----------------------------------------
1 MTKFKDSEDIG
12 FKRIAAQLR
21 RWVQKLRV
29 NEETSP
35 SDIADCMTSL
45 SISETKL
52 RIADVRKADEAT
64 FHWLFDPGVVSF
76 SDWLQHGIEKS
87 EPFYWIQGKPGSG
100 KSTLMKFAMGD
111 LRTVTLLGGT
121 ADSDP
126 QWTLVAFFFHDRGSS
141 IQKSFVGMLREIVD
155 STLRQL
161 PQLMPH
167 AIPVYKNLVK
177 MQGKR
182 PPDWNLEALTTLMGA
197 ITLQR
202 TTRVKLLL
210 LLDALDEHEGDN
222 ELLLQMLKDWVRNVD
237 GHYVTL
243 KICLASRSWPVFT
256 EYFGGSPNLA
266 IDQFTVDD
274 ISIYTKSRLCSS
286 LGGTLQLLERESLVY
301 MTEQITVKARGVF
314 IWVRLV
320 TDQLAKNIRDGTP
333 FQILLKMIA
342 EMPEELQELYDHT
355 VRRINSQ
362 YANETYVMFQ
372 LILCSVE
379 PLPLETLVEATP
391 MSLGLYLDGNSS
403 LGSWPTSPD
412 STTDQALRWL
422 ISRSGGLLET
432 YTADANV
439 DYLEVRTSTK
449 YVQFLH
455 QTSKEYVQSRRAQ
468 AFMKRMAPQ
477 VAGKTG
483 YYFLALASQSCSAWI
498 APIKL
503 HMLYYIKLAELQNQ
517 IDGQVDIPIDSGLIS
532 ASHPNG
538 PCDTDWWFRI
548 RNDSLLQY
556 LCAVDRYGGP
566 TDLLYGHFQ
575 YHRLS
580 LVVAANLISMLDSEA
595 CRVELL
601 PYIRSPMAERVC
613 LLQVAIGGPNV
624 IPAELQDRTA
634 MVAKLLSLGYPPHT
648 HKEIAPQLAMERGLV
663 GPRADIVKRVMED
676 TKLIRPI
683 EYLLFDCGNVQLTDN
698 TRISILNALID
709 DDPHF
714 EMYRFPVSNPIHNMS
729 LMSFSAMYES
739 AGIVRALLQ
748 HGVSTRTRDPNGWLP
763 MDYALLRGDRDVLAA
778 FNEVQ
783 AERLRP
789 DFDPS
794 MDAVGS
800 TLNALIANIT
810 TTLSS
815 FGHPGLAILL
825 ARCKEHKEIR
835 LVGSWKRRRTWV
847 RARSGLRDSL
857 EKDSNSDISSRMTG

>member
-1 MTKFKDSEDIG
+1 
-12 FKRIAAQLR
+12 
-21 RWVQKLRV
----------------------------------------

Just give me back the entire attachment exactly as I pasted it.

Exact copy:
1 MTKFKDSEDIG
12 FKRIAAQLR
21 RWVQKLRV
29 NEETSP
35 SDIADCMTSL
45 SISETKL
52 RIADVRKADEAT
64 FHWLFDPGVVSF
76 SDWLQHGIEKS
87 EPFYWIQGKPGSG
100 KSTLMKFAMGD
111 LRTVTLLGGT
121 ADSDP
126 QWTLVAFFFHDRGSS
141 IQKSFVGMLREIVD
155 STLRQL
161 PQLMPH
167 AIPVYKNLVK
177 MQGKR
182 PPDWNLEALTTLMGA
197 ITLQR
202 TTRVKLLL
210 LLDALDEHEGDN
222 ELLLQMLKDWVRNVD
237 GHYVTL
243 KICLASRSWPVFT
256 EYFGGSPNLA
266 IDQFTVDD
274 ISIYTKSRLCSS
286 LGGTLQLLERESLVY
301 MTEQITVKARGVF
314 IWVRLV
320 TDQLAKNIRDGTP
333 FQILLKMIA
342 EMPEELQELYDHT
355 VRRINSQ
362 YANETYVMFQ
372 LILCSVE
379 PLPLETLVEATP
391 MSLGLYLDGNSS
403 LGSWPTSPD
412 STTDQALRWL
422 ISRSGGLLET
432 YTADANV
439 DYLEVRTSTK
449 YVQFLH
455 QTSKEYVQSRRAQ
468 AFMKRMAPQ
477 VAGKTG
483 YYFLALASQSCSAWI
498 APIKL
503 HMLYYIKLAELQNQ
517 IDGQVDIPIDSGLIS
532 ASHPNG
538 PCDTDWWFRI
548 RNDSLLQY
556 LCAVDRYGGP
566 TDLLYGHFQ
575 YHRLS
580 LVVAANLISMLDSEA
595 CRVELL
601 PYIRSPMAERVC
613 LLQVAIGGPNV
624 IPAELQDRTA
634 MVAKLLSLGYPPHT
648 HKEIAPQLAMERGLV
663 GPRADIVKRVMED
676 TKLIRPI
683 EYLLFDCGNVQLTDN
698 TRISILNALID
709 DDPHF
714 EMYRFPVSNPIHNMS
729 LMSFSAMYES
739 AGIVRALLQ
748 HGVSTRTRDPNGWLP
763 MDYALLRGDRDVLAA
778 FNEVQ
783 AERLRP
789 DFDPS
794 MDAVGS
800 TLNALIANIT
810 TTLSS
815 FGHPGLAILL
825 ARCKEHKEIR
835 LVGSWKRRRTWV
847 RARSGLRDSL
857 EKDSNSDISSRMTG

>member
-1 MTKFKDSEDIG
+1 
-12 FKRIAAQLR
+12 
-21 RWVQKLRV